Malaysia’s largest culinary competition gathers international chefs and culinary artists from more than 14 countries including Europe and the Middle East.
Known nationally as Paris Van Java, Bandung has been a melting pot of fashion trends, arts, and subcultures from around the world since the 20th century. To commemorate the anniversary of the city, the Culture and Tourism Office of Bandung presents Milangkala Bandung Festival, a festival that parceled Bandung as the city of modern culture.
Held at Rompin, this challenge is based on a catch and release concept. The competition is an annual event for fishing enthusiasts to pit their skills in catching bill fish.
Orchid enthusiasts and experts from around the world will share their love and passion for this enchanting flower during this annual show.
Rompin’s biggest event features a week-long carnival with sports activities, culture, arts, stage shows, exhibitions as well as food & beverages.
The first day of Hijra, or Islamic New Year, coincides with the first day of Muharram, which is the first month of the Islamic calendar.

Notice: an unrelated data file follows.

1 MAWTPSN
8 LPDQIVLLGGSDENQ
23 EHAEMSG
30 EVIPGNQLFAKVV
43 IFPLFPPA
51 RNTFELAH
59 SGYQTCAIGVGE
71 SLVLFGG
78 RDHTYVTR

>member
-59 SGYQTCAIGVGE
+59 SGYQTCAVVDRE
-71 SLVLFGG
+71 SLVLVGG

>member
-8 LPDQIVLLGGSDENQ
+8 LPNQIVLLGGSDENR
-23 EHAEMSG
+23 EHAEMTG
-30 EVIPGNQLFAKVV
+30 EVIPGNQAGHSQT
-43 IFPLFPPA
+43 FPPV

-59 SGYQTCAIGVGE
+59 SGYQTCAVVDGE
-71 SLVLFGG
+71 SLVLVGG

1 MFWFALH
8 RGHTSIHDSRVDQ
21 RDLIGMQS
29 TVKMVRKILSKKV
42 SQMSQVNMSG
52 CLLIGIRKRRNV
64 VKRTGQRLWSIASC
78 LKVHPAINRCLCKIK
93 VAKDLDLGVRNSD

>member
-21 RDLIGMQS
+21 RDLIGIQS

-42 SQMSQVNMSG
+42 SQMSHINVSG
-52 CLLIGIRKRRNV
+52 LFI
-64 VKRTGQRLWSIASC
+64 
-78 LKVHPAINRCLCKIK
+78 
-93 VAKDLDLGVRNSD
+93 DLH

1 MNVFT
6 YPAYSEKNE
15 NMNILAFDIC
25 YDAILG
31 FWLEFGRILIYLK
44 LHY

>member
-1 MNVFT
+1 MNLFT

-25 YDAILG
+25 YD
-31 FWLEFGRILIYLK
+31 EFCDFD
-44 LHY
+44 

Set in and around the stilted villages of inle Lake, the Phaung Daw Oo Pagoda Festival is one of the largest Buddhist festivals in Myanmar, held from the 1st day of the waxing moon to the 3rd day after the full moon of Thadingyut (usually in September or October).
Islam has embedded its beliefs and daily practices in Indonesia for centuries, creating a culture and a way of life that is diversified with local wisdom; these ways of life are also deeply rooted in the city of Bengkulu. The Tabot ceremony in Bengkulu is a mourning commemoration for the death of Prophet Muhammad’s grandson. Although it is a part of acculturation with India, the Bengkulu people proudly carry it as one of their own beloved ceremonies.
Running for 15 days, the Phchum Ben Day Festival is dedicated to blessing the spirits of the dead. This is one of the most culturally significant in Cambodia, culminating in celebrations on the 15th day of the tenth month in the Khmer lunar calendar, at the end of the Buddhist lent (usually late September or early to mid-October).
The event is a traditional ritual in which the Khmer ethnic minority celebrates the Dolta Ceremony to commemorate the merits of their ancestors and wish for happiness and peace for their souls.
22 - 26 January 2018